Wicked Pitch of the West, Free At Last

You ain't sick, rad, or bad until you drop these ski-movie steeps

Big Sky Resort
BIG SKY, MONTANA

No single summit in American skiing is more aptly named, or offers more steep lift-served skiing—2,160 acres of advanced or expert terrain—than the solitary pyramid of 11,150-foot Lone Peak at Big Sky in the Madison Range. Some two dozen off-piste chutes and couloirs fall more than 1,400 vertical feet from the top. Wind and high-altitude sun can blast and scorch this monument to adrenal thrills, but more often, you surrender yourself to the sky-blue ether, affixed to Mother Earth by only a thin metal edge. The gnarliest chute of all is Castro, a summit-to-lift elevator shaft that hits 50 degrees, but all of the A to Z Chutes on the north summit ridge are nearly as steep, if only slightly shorter. Reach them by passing through a checkpoint at the base of Lone Peak Tram, where the ski patrol will make sure you're armed with a shovel and transceiver and a partner who's not inept. Then climb 20 minutes to the A to Z, or ride the tram to the top and carry your skis out along the vertiginous ridge. Though Big Sky's boundary is firmly closed, these runs are like in-bounds backcountry. Lower down, in a tamer universe, resort management cleared two new glades over the past two summers— Bearlair and Congo—as tests for additional in-bounds off-piste expansion.—P.O.
Bridger Bowl
BOZEMAN, MONTANA

It's not the Bowl that put Bridger on the map. It's The Ridge above it. Ski The Ridge before you die. Five hundred vertical feet of glades, cliffs, couloirs, and other impending disasters loom over this unpretentious Bozeman commuter area. Bridger newbies should join the $90 tour offered by the ski school. If you decide to hook up with locals at the gates above Bridger lift instead, you must convince the ski patrol that you and your teammate know the area. They'll check for your shovel and map, and pass a sensor over your chest to verify that your avalanche transceiver is transmitting before you're allowed to throw your skis over your shoulder, bootpack 20 minutes up the trail, and drop into 450 acres of steep runs. When one of those subzero Montana storms dumps a foot of powder, jump-turn down near-vertical chutes like The O's and Sometimes A Great Notion. Then do it again. And again. A new ski-patrol-only Poma lift ensures The Ridge will be avalanche controlled more often this year. (Bridger management doesn't plan to open the lift to the public or allow out-of-bounds skiing anytime soon.) If you need a warm-up before dropping into extreme terrain, head to The Fingers, a sort of lesser Ridge comprising four expert chutes at the southern edge of the ski area. A new triple chair, Pierre's Knob Lift, will quickly shuttle you to the beginning of the ten- to 15-minute hike. Take your pick, and take our advice: Visit when Montana State University's 12,000 ski fanatics are in school.—Ron C. Judd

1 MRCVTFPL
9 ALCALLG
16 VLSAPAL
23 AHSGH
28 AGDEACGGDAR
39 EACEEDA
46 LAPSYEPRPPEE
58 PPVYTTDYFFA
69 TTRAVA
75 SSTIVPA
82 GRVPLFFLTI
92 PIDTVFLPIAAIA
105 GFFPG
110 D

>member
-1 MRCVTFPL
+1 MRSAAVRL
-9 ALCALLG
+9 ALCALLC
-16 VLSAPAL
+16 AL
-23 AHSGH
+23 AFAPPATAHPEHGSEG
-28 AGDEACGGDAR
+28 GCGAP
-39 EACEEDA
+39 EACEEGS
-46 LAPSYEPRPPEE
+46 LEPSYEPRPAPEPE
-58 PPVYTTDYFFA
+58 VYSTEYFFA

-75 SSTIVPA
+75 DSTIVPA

Jackson Hole Mountain Resort
TOTEN VILLAGE, WYOMING

Look at the Tetons from the east and it's tough to pick out the Jackson Hole ski area. Eighty-four mostly expert runs blend seamlessly into the mottled facade of granite, limestone, spruce thickets, and open slopes, all jumbled together at different angles and exposures. It's a rocky muscularity you simply won't find at any other ski resort in America—and if you think Jackson's in-bounds terrain is challenging, wait until you get outside the ropes.

Since 1999, skiers have been legally venturing through the gates on Rendezvous Mountain to explore thousands of square miles of unpatrolled, unmanaged backcountry. The most accessible extreme terrain is in Granite Canyon, a ten-minute climb up the headwall behind the gondola off-loading area, and Cody Bowl, a half-hour hike south from the top of the tram. Cody's lower, east-facing slope, No Shadows, features superb open-bowl powder skiing and a small cornice jump, although the run is relatively short. Head ten minutes farther up the ridge and along a cornice to sheer and narrow Four Shadows and hair-raisingly treacherous Central Couloir. Still not satisfied? Schlepp a half-hour around the south side of Cody for even more open bowls, rock-lined chutes, and well-spaced trees. A word to the wise: Hire a guide for at least your first adventure—avalanche danger is high and it's easy to end up stranded one valley too far south. And warm up on a relatively easy in-bounds run like, say, 50-degree Corbet's Couloir.—P.O.

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